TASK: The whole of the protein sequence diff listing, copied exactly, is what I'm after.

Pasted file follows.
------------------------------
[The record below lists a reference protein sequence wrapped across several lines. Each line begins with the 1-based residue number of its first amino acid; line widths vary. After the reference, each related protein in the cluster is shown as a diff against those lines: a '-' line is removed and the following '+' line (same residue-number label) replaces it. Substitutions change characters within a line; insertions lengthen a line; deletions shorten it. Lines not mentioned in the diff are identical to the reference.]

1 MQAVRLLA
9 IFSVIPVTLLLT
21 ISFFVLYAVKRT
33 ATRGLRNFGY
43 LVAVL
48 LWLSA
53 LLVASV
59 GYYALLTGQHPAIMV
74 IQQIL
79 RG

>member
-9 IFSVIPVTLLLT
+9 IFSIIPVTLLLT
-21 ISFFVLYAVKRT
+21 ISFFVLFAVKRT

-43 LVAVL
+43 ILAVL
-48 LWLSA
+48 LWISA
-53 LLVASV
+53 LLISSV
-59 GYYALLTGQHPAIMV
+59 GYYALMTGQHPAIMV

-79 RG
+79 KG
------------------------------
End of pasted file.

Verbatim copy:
[The record below lists a reference protein sequence wrapped across several lines. Each line begins with the 1-based residue number of its first amino acid; line widths vary. After the reference, each related protein in the cluster is shown as a diff against those lines: a '-' line is removed and the following '+' line (same residue-number label) replaces it. Substitutions change characters within a line; insertions lengthen a line; deletions shorten it. Lines not mentioned in the diff are identical to the reference.]

1 MQAVRLLA
9 IFSVIPVTLLLT
21 ISFFVLYAVKRT
33 ATRGLRNFGY
43 LVAVL
48 LWLSA
53 LLVASV
59 GYYALLTGQHPAIMV
74 IQQIL
79 RG

>member
-9 IFSVIPVTLLLT
+9 IFSIIPVTLLLT
-21 ISFFVLYAVKRT
+21 ISFFVLFAVKRT

-43 LVAVL
+43 ILAVL
-48 LWLSA
+48 LWISA
-53 LLVASV
+53 LLISSV
-59 GYYALLTGQHPAIMV
+59 GYYALMTGQHPAIMV

-79 RG
+79 KG